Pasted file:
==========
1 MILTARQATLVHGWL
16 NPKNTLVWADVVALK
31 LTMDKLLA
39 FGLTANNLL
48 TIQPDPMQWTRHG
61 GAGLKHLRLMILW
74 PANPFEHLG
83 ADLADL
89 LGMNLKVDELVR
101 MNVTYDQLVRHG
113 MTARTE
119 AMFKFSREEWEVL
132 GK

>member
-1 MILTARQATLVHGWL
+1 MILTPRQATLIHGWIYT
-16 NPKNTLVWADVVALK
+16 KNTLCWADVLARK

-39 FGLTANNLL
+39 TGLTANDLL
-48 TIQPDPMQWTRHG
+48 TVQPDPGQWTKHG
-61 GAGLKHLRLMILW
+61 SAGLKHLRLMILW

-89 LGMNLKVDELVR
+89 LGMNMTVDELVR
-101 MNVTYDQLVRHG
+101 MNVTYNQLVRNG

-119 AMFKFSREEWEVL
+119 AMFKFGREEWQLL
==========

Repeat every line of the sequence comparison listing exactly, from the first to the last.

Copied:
1 MILTARQATLVHGWL
16 NPKNTLVWADVVALK
31 LTMDKLLA
39 FGLTANNLL
48 TIQPDPMQWTRHG
61 GAGLKHLRLMILW
74 PANPFEHLG
83 ADLADL
89 LGMNLKVDELVR
101 MNVTYDQLVRHG
113 MTARTE
119 AMFKFSREEWEVL
132 GK

>member
-1 MILTARQATLVHGWL
+1 MILTPRQATLIHGWIYT
-16 NPKNTLVWADVVALK
+16 KNTLCWADVLARK

-39 FGLTANNLL
+39 TGLTANDLL
-48 TIQPDPMQWTRHG
+48 TVQPDPGQWTKHG
-61 GAGLKHLRLMILW
+61 SAGLKHLRLMILW

-89 LGMNLKVDELVR
+89 LGMNMTVDELVR
-101 MNVTYDQLVRHG
+101 MNVTYNQLVRNG

-119 AMFKFSREEWEVL
+119 AMFKFGREEWQLL